Boston Strong? exhibit in Copley questions city’s priorities
Last night, a block at a community church less than a block from where two bombs exploded at the Boston Marathon finish line, three local artists held a free exhibit questioning the globally known “Boston Strong” slogan that sprang into popularity in the aftermath of the widely publicized 2013 terror attack.
The purpose of the exhibit, titled “Boston Strong?,” is to spark public conversation and debate about the meaning of the phrase, according to artists Jason Pramas and Darrell Ann Gane-McCalla, both of Cambridge, and Shea Justice, of Jamaica Plain.
The artists said they are troubled by a disparity between media coverage of the victims of last year’s bombing, many of whom are white and live outside Boston, and media coverage of the victims of ongoing criminal assaults around Boston, many of whom are people of color and live in the city.
“Forty-seven people have been killed in Boston in the past year due to street violence, and there is no One Fund for them. We want people to take it more seriously than they do. After the bombing, there was a huge outpouring of support regionally and nationally. All the suburbs were suddenly activated,” Pramas said. “So we decided to question, why is Boston Strong?”
When asked about the show potentially rubbing people the wrong way because of the sensitivity surrounding the bombings, Pramas said it’s his job as an artist to spark discussions.
“I would expect that some people will [be offended]. People are angry, and very emotional as they should be,” said Pramas, whose installation features the number of those killed by street violence painted over the familiar yellow and blue “Boston Strong” slogan, and about 50 multi-colored candles representing the dead. “I hope people take away from the exhibit that there is a problem with street crime in Boston, and we have to discuss it.”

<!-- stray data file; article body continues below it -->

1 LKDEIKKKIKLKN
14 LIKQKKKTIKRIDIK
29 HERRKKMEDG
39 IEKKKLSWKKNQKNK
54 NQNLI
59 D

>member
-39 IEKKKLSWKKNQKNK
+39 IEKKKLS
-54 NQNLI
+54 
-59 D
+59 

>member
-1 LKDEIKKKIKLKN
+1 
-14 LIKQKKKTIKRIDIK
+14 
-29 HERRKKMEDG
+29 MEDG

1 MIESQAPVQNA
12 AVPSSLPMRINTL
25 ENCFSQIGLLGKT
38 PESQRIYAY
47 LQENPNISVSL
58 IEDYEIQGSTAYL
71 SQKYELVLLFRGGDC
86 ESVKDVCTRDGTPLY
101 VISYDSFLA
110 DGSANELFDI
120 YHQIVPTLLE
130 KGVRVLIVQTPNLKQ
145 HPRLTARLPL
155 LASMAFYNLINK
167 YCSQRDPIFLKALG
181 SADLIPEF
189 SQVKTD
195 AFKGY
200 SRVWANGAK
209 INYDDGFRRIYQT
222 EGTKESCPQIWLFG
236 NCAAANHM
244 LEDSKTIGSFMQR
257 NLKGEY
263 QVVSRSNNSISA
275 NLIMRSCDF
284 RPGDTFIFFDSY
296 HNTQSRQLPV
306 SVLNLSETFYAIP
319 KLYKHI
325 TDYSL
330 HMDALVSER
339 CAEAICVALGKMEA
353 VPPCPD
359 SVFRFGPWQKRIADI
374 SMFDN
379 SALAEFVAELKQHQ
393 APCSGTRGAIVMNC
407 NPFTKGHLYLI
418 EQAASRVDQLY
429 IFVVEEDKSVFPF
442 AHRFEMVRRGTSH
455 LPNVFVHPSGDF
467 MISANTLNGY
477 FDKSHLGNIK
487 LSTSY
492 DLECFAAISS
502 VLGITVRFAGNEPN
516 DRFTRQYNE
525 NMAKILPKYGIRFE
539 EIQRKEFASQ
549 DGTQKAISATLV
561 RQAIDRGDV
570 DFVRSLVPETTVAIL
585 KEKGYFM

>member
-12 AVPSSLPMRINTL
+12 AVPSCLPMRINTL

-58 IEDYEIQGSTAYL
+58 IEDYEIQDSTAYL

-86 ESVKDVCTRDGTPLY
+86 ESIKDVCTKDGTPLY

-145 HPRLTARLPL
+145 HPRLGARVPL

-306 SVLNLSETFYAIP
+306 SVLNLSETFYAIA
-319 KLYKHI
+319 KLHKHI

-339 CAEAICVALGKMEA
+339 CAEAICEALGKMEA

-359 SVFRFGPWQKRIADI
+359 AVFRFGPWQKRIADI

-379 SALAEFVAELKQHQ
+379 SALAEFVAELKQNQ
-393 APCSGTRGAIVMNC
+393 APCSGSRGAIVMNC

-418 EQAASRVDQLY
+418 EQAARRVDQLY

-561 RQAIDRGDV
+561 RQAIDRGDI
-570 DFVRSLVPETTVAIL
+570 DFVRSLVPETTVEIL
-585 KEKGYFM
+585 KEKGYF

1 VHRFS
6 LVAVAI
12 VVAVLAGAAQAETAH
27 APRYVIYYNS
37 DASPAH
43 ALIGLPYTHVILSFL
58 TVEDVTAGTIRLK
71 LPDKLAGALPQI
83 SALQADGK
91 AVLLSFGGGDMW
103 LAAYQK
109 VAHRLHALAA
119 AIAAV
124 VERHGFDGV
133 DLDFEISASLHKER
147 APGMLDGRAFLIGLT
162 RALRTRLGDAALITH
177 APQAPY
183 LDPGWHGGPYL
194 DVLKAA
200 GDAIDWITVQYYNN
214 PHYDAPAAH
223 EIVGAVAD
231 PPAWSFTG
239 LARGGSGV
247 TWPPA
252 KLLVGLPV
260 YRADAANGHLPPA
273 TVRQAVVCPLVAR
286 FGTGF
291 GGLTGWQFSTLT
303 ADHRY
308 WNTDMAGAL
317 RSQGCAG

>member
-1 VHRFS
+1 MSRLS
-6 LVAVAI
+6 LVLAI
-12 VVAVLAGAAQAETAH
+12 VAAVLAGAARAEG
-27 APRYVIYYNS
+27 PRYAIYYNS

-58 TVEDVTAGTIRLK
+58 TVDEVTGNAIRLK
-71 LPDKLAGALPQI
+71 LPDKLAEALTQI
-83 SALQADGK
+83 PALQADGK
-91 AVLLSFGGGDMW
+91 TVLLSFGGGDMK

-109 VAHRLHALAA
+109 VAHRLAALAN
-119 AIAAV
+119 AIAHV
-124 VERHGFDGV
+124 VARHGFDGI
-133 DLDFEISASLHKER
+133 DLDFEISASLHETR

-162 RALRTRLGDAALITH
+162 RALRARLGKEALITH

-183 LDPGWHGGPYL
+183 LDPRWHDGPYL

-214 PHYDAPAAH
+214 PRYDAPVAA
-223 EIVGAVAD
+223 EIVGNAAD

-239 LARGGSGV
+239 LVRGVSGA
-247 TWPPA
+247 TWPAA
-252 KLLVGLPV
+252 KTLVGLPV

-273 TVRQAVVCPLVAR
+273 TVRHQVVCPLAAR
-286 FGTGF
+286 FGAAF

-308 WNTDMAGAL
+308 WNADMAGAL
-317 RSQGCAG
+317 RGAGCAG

The exhibit also features charcoal sketches over newspaper collages, pen-and-ink drawings and water color paintings, and remarks from hip hop poet Ant Thomas.
Gane-McCalla said she believes the bombing received more widespread attention than acts of local violence for three reasons: the marathon bombing was a one-time event; people seem to care about terrorism when it is a bombing as opposed to street violence being a form of everyday terrorism; and because, she believes, not much value is placed on the people affected by street violence.
Justice emphasized that the point of the exhibit was not to take away from the victims, survivors and first responders.
“The important thing is that people don’t have the impression that it’s us verses those that were hurt [at the marathon],” he said.
Another “Boston Strong?” opening will be held on Friday, from 6 to 10 p.m. at the Community Church of Boston’s Lothrop Auditorium, though Pramas said he hopes to put on the exhibit elsewhere in the future.